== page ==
The Dominion Post
ABs’ midfield conundrum
Starting Anton LienertBrown and Jack Goodhue in a test for the first time is one of many options for the All Blacks coaches in Perth on Saturday night.
With Sonny Bill Williams left in New Zealand to improve his match fitness alongside his provincial team-mates at Counties-Manukau and Ryan Crotty still recovering from an operation on a thumb, the All Blacks travelled to Western Australia with just three midfielders in Ngani Laumape, Lienert-Brown and Goodhue.
It also pays to remember Braydon Ennor, listed as a utility back when the squad was reduced to 34 players for the two Bledisloe Cup tests against the Wallabies, can play centre and wing.
Ennor will be desperate to make another appearance after his debut as a replacement on the wing in the 68th minute against Argentina in Buenos Aires last month.
It will be of little comfort to him to be told he’s not alone on that score.
As it stands Goodhue is clearly the leading candidate to secure the No 13 jersey for the World Cup in Japan.
Although he’s only played eight tests since being blooded for the first time against France in Dunedin last year, the selectors have no doubt been impressed by Goodhue’s maturity and ability to make calculated decisions under extreme pressure.
Goodhue, along with fullback Beauden Barrett, was one of the
best performers in the All Blacks backline during the 16-16 draw with South Africa on July 27; he ran aggressively, and the Boks midfielders of Damian de Allende and Lukhanyo Am were unable to destabilise the defensive wall constructed by himself and Williams.
Wallabies coach Michael Cheika, one of the more emotional coaches on the international circuit, isn’t likely to have hooted with joy after it was confirmed Williams would miss Bledisloe I at a sold-out Optus Stadium.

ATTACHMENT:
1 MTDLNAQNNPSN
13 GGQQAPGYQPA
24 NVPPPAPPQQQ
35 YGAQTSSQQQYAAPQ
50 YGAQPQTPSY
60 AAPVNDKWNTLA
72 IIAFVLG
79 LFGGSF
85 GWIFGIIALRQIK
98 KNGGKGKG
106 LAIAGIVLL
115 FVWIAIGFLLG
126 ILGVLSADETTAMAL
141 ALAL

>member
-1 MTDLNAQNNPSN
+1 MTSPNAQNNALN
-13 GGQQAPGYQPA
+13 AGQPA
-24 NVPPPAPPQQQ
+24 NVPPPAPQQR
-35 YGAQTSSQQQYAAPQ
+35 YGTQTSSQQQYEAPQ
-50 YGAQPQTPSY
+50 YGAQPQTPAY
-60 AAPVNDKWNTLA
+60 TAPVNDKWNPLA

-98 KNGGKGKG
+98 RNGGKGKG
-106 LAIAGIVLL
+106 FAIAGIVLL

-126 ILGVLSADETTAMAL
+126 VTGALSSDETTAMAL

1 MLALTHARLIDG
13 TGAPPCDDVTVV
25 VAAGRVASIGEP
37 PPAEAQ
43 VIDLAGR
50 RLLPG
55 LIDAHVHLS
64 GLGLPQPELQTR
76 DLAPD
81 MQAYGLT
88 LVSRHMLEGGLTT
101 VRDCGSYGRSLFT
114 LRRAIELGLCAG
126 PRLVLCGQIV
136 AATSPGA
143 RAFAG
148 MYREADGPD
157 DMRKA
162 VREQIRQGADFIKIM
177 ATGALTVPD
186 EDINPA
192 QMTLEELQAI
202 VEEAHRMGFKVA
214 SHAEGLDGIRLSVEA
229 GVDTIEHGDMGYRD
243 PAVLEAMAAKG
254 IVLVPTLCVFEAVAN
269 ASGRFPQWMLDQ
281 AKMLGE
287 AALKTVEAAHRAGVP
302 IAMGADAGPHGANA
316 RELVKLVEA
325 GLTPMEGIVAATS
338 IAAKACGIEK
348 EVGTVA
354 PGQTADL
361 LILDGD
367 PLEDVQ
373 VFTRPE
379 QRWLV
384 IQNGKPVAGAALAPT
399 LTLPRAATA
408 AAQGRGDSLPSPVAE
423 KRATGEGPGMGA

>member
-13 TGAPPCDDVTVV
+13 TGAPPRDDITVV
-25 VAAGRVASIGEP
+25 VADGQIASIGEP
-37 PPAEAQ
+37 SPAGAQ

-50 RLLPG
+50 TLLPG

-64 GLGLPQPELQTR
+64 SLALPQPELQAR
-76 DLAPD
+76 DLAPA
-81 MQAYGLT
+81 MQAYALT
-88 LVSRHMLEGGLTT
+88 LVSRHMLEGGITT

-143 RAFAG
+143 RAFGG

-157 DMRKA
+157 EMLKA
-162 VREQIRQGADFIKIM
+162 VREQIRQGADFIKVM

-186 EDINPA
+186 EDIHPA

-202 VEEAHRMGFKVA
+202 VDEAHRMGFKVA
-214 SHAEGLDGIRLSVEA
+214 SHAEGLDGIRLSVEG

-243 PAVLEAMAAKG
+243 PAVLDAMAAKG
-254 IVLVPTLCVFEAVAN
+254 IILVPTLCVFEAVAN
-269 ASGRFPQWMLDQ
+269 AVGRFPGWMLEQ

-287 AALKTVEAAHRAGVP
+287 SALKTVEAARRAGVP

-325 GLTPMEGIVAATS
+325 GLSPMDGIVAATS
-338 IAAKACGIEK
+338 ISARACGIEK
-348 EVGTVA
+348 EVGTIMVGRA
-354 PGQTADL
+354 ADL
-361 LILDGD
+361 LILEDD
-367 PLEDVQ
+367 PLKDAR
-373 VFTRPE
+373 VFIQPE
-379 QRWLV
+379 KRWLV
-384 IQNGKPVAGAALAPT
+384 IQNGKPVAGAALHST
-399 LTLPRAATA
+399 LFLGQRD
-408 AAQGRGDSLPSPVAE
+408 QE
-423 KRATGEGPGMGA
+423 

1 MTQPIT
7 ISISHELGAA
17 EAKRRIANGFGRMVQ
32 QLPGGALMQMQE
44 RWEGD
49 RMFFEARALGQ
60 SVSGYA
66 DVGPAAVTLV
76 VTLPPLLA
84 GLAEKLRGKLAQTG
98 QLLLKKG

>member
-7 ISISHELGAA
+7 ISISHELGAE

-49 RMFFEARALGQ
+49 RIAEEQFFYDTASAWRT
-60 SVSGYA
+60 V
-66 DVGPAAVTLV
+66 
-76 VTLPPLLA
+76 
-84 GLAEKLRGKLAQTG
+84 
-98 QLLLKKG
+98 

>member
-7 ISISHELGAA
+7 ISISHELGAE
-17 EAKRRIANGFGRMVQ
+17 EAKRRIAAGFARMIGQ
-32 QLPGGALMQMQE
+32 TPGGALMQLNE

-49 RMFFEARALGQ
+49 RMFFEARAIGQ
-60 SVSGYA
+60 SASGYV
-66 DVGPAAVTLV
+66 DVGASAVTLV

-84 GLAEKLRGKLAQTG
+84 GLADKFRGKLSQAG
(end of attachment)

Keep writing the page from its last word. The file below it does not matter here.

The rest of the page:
Because he’s got enough on his own platter to occupy his time.
Although he would have been satisfied with his side’s unspectacular 16-10 win over Argentina last week, Cheika is still tinkering with his own combinations.
The news that veteran backrower David Pocock is finally back from injury will have been welcomed.
Not so much, though, was the sight of his centre Tevita Kuridrani struggling to get anywhere near top gear against Argentina which means Cheika has to quickly find someone to partner the classy Samu Kerevi in the midfield.
The All Blacks aren’t having the same issues. They have options galore to choose from ahead of the World Cup. It’s a case of who to cut.
Lienert-Brown, efficient at second five-eighth and centre in the majority of his 35 test appearances, is valued for his versatility and that’s his trump card as he attempts to tie down one of the four midfield jobs for the global tournament.
Lienert-Brown started at centre against Argentina with Laumape at No 12, and it would be fair to say neither man – like the rest of the backline – covered themselves in glory as the All Blacks held on grimly for a 20-16 win.
The last time Lienert-Brown and Goodhue appeared on the field together was when the former replaced Williams in the second spell of the test against the Springboks in Wellington.
Before flying with the squad last weekend coach Steve Hansen said he expected improvements in the tests in Perth and Auckland, and will aim to bed in his best team in the next couple of weeks.
That suggests a top lineup will be unleashed for Bledisloe II at Eden Park on August 17 which coincides with Williams, providing he’s fully fit, making his return at second-five.
The immediate goal, for now, is to win in Perth.